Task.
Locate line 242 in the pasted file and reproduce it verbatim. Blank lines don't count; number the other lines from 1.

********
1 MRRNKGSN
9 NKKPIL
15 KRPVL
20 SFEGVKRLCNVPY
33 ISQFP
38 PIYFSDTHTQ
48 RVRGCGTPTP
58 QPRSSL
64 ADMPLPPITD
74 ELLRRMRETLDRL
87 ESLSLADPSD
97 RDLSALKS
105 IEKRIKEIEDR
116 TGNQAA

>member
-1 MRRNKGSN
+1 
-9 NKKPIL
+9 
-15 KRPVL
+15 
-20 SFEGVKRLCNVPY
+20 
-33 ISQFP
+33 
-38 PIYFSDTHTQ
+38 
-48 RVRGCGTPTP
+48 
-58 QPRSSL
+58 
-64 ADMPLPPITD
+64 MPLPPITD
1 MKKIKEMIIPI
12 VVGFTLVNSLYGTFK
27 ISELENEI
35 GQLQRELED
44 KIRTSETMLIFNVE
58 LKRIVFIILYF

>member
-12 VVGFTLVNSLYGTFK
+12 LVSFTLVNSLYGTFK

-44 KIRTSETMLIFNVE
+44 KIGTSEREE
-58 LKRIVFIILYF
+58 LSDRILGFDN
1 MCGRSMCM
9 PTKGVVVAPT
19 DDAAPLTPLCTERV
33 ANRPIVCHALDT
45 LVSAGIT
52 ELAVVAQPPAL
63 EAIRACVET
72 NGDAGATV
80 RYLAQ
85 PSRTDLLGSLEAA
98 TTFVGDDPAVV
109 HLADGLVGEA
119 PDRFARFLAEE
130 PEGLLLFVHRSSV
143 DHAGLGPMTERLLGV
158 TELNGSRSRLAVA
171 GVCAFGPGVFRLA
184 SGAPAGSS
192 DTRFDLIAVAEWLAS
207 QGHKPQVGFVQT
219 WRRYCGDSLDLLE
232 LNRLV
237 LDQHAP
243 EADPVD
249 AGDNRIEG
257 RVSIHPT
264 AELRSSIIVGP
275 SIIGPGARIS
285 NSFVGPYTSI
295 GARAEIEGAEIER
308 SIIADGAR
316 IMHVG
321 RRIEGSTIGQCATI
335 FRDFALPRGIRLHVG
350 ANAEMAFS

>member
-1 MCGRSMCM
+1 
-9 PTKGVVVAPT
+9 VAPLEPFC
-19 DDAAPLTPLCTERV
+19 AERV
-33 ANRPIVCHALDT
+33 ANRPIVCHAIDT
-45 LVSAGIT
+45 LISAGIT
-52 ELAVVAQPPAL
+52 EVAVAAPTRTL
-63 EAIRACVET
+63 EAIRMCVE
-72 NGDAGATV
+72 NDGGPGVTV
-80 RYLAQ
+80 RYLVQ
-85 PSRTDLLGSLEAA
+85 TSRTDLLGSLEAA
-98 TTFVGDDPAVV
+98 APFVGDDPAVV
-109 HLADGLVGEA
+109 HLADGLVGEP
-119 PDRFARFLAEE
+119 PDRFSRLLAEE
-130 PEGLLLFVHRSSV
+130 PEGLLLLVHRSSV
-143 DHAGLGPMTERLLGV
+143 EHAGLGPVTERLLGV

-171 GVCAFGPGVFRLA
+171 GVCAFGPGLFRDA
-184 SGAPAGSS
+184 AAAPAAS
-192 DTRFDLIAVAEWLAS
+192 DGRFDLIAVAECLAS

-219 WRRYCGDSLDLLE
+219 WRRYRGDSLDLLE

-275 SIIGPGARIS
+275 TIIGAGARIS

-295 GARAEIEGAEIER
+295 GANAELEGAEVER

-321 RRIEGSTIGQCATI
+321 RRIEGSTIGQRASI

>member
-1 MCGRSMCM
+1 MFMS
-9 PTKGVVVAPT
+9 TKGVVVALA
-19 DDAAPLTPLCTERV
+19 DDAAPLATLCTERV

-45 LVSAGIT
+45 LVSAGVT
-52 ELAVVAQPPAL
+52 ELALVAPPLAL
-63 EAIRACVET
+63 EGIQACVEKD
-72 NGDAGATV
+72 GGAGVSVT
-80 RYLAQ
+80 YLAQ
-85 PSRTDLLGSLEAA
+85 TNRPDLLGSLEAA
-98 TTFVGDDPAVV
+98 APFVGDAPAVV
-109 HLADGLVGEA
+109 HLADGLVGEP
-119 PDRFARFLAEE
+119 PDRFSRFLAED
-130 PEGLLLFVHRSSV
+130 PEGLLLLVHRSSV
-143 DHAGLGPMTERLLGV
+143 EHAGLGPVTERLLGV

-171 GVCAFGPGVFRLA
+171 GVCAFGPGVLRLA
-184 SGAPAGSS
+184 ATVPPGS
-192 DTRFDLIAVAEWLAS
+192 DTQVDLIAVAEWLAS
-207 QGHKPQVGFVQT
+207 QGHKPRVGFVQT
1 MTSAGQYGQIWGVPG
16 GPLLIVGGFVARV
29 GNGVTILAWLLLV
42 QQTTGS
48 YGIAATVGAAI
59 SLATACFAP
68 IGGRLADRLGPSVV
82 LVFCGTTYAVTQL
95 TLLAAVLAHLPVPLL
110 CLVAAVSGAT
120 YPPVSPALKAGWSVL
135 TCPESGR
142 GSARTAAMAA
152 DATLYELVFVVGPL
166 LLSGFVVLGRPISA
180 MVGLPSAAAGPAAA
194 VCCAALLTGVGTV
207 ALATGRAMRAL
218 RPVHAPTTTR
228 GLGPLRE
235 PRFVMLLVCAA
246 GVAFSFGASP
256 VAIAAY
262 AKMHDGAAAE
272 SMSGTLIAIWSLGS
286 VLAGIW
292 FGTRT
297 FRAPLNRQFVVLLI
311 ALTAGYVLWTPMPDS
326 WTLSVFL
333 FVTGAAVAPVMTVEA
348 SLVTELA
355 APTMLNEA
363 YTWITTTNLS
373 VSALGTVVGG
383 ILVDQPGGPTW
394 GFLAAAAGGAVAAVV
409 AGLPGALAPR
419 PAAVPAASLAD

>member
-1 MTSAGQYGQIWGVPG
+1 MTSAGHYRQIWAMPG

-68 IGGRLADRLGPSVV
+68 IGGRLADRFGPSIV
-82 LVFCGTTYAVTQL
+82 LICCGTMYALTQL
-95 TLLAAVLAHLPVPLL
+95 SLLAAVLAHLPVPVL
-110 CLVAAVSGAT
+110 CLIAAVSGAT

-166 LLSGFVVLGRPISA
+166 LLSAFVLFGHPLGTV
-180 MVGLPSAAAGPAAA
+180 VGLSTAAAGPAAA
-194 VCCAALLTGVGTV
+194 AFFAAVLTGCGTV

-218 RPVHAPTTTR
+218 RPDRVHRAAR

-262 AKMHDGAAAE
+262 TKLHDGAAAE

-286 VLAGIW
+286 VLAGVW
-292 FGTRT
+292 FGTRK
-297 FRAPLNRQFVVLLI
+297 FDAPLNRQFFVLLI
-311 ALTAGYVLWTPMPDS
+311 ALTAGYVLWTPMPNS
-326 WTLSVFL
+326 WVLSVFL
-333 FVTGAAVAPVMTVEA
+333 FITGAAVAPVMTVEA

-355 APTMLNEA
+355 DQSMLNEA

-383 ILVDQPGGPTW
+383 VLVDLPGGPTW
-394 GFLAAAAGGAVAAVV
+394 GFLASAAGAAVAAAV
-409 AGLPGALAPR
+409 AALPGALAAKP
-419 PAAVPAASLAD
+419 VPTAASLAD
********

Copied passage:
-409 AGLPGALAPR